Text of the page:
Nov 10, 2006
While browsing through an the online newspapers on India, I came across the article on
Ganguly being considered for a position in the Indian cricket "due to his marked form in the
domestic series, as well as the disappointing form of the current team setup".
Normally I would have dismissed the article as a mere attempt by the West Bengal Board of cricket to bring back their prince, but after Team India's recent form in the Champion's trophy, I'm rather inclined (with a slight queasy feeling) towards bringing him back.
Never been a huge fan of Ganguly. I always felt a number of his hundreds were flukes (dropped catches, bad teams etc.), but, to his credit, he does have a handy repertoire of shots. When he pulls it off, it looks good. The real test though, would have to be his (and I guess, any other ODI player's) real test would have to be his performance against the Aussies. I pulled out the stats from the StatGuru section from www.cricinfo.com for analysis:
Mat Runs HS BatAv 100 50 W BB BowlAv 5w Ct St
unfiltered 279 10123 183 40.65 22 60 93 5/16 37.31 2 96 0
filtered 30 647 100 22.31 1 4 7 3/41 46.42 0 12 0
for India 30 647 100 22.31 1 4 7 3/41 46.42 0 12 0
Australia 30 647 100 22.31 1 4 7 3/41 46.42 0 12 0
In other words, an average of 22.31 against Aus vs 40.65 against all teams.
The hundred was in a VB series match in Australia in 2000 where India lost the match chasing a total.
So a rash player, in serendipitous form, with a apparent negative influence on other players of the team (according to Chappell). Does Team India really need a player like that?
I hate to say this, but I think they do. The current team setup is lacking an experience left-handed batsman with a bit of attitude. Now would be a real good time to bring him in, as there won't too much pressure on his ability to bat. The pressure would rather on the rest of the players and coach of the team. Hopefully he won't hash it by blocking 40 balls without scoring a run (like he did in his last test match against Zimbabwe).
Hopefully this will be the last chop-n-change exercise on the team. Time is rapidly running out on the team of selector's attempts at finding that star new player for the team, and I believe they should rather focus on correcting glaring errors in the current team, and prepping them for the matches in the WC next year.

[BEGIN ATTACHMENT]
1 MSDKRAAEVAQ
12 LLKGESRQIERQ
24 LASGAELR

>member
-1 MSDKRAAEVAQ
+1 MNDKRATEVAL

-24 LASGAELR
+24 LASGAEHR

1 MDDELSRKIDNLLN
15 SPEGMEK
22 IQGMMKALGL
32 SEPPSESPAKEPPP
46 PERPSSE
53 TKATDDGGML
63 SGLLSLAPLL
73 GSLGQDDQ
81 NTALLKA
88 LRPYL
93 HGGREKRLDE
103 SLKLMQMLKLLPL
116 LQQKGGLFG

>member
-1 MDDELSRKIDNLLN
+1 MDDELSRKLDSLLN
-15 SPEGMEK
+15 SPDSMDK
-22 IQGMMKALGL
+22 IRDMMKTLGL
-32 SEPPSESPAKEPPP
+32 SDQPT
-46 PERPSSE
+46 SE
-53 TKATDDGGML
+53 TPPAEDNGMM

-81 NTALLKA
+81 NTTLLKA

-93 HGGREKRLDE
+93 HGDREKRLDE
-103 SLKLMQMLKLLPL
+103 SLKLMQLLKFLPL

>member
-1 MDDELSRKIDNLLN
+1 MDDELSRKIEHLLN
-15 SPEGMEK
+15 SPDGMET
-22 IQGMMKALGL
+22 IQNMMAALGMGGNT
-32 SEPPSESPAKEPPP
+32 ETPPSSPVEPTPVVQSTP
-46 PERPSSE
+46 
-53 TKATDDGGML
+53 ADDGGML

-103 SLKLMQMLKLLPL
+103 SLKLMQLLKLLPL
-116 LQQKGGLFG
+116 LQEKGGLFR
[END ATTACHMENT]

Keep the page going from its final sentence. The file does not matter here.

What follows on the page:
I also feel we aren't seeing any of that 'risky' cricket. Dravid's captaincy is solid, and dependable; but I can't see some of his tactics pulling through against the might of a strong team like Australia. I was impressed by Brian Lara's captaincy at the ICC championship. The manner in which they approached the last game was truly courageous, and I believe they could have pulled if off, if it weren't for some slacking at the 2nd half of the WI innings.
I also believe that this is how a match can be won against Australia - by keeping a foot on the pedal at all times, thereby controlling the flow of the game, and ensuring that the opposition
always keeps trying to enter the game. The incredible SA-Aus game at the Wanderers was an excellent depiction of such a tactic. The Aussies really looked out of it that day; or rather, were never allowed to command the game like they're used to doing. The game is still one of my favorite of all.
England's defense of the Ashes this year is gonna be pretty interesting. Looking forward to some good cricket when India comes over here next week. I plan to attend the first ODI at the Wanderers. Look out for a bunch of 40-odd rowdy, ill-dressed Indian supporters on the grass embankment furiously waving placards with Malayalam swear-words.... ;)